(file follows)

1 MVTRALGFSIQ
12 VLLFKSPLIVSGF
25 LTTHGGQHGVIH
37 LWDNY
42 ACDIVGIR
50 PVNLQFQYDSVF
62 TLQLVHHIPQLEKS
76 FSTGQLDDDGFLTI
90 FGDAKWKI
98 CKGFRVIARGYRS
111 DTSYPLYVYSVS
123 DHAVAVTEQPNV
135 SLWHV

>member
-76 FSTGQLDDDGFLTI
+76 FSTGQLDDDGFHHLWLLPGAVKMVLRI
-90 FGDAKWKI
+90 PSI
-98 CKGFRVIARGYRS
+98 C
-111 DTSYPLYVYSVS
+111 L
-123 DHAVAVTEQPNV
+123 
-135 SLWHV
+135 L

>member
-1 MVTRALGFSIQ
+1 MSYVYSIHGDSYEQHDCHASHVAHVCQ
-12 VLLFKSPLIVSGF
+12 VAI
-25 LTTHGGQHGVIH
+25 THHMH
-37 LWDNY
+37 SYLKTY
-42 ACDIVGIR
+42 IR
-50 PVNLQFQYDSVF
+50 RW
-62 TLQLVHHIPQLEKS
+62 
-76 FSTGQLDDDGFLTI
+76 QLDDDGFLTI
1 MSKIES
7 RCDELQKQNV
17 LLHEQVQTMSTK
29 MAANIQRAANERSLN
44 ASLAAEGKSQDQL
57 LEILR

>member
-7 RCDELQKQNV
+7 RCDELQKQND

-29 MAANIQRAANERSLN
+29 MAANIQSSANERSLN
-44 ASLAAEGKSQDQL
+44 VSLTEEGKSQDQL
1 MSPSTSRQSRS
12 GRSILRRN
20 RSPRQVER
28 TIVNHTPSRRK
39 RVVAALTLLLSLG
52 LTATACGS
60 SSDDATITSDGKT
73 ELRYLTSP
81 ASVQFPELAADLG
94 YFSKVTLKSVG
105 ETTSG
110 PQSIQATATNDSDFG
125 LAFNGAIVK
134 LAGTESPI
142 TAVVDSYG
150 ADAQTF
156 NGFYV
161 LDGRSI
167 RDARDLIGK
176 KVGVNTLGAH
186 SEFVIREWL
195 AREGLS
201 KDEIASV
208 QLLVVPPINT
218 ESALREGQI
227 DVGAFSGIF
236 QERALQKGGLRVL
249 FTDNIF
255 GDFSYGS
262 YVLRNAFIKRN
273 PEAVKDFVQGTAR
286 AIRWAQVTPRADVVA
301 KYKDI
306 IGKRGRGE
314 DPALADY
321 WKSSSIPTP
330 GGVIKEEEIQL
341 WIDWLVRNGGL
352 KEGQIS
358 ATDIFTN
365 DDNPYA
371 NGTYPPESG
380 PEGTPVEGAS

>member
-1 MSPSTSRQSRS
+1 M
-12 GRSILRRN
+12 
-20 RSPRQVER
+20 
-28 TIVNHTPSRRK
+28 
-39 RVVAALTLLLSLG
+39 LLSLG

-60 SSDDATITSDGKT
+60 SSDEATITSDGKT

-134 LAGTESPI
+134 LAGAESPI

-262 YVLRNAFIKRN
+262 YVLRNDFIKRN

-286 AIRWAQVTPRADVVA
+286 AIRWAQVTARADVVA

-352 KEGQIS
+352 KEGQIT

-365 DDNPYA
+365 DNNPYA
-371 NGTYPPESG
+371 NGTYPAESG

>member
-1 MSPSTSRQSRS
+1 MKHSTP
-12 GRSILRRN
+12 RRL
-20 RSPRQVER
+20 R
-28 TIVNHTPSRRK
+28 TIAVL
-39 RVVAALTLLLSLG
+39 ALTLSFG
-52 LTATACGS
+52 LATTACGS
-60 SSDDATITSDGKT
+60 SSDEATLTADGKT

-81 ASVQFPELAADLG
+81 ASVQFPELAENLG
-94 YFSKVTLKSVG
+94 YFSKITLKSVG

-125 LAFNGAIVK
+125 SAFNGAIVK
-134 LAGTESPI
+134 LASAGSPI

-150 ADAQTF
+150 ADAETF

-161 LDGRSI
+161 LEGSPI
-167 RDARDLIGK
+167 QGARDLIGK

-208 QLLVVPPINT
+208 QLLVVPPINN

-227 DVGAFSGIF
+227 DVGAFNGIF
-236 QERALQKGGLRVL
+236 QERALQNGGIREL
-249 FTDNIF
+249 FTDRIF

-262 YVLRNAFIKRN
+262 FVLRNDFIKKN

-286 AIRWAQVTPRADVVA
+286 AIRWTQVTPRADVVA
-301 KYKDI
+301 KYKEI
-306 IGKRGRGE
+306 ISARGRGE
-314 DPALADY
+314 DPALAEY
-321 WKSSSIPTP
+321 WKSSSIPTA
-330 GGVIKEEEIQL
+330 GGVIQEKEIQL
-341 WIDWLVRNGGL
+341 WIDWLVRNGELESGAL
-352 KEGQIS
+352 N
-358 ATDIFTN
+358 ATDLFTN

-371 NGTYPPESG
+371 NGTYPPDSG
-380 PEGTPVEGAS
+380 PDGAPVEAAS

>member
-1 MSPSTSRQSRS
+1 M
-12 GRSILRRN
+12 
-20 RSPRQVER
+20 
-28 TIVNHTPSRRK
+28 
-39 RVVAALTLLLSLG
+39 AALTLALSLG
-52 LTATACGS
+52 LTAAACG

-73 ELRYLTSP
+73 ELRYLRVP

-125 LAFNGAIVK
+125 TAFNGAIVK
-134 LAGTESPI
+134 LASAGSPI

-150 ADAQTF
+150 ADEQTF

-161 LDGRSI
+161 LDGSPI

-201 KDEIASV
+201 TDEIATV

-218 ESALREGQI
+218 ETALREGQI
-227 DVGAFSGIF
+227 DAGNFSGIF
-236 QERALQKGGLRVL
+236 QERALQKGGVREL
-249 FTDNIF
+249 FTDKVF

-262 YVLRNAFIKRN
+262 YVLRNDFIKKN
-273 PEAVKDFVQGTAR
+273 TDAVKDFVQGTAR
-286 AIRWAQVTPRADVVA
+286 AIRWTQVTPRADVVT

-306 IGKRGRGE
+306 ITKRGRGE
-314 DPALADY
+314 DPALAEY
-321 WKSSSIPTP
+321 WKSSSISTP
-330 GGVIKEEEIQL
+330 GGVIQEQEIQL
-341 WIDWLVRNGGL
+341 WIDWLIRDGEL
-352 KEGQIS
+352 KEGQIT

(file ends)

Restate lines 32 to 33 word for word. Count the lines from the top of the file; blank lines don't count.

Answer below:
-25 LTTHGGQHGVIH
+25 THHMH